I wonder if Scipio's reading (and enjoying) Aquaman: Sword of Atlantis.
"But Tom, Scipio loathed the very idea of the book! Aquaman shouldn't be sword and sorcery!"
True enough. In fact, while I admit that I don't know much about what Aquaman should be, I'd be willing to say that Scipio was right on the money: Aquaman as a Western sounds to me like the most interesting take on the character.
Which is why this week's issue of Sword of Atlantis has me hooked. At first glance, it's very medieval. There's a prophetic wizard-esque character, a gladiatorial swordfight, a deposed Queen and a missing King. But actually reading the book makes it seem like Kurt Busiek has taken Scip's advice to heart.
Arthur Curry is a young hothead searching for his missing father, or failing that, revenge. In the first issue, he is thrust into a new frontier of sorts, where he uses his wits and his gut to help an outlaw fight off a bunch of raiders, saving their captives. The outsider is given weapons and clothes to help him survive in this harsh world, and travels with the outlaw King Shark and the mysterious Dweller in the Depths (also a pretty decent Transformers episode, as I recall, penned by Paul Dini), hoping still to find his missing father. They come across a small village, a ghost town populated by drifters, outlaws, and some of the scattered refugees from the destroyed Atlantis. He learns that this undersea world is a land without laws or leadership, since the central capital was destroyed. Tribes of bandits and rastabouts have prevented any rebuilding, and countless are dead. Arthur then ends up in a duel, horrendously outmatched, but driven by pure nerves. At the end, he proves himself the better man by letting his opponent live and riding off with his outlaw buddy.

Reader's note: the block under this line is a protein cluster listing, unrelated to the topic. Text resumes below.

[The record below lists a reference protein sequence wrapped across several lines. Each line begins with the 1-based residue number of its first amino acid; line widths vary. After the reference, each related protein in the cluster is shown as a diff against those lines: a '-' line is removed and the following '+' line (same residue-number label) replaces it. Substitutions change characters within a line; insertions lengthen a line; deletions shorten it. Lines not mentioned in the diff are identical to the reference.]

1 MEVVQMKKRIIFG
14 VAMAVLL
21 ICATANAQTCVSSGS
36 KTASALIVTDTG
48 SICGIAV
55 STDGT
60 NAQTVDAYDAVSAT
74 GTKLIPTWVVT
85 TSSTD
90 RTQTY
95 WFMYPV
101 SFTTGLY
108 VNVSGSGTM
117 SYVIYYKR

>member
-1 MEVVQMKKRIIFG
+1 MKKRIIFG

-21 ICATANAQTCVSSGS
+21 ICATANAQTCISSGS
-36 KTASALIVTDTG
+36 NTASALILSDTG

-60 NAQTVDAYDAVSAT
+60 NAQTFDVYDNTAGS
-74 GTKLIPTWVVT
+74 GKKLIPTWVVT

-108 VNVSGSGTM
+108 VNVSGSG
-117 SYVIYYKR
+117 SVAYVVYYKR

Lawless frontier. Idealistic hotheaded hero. Duels and honor codes. Roving bandits. Outlaws and refugees. Ghost towns.
Sounds like a western to me.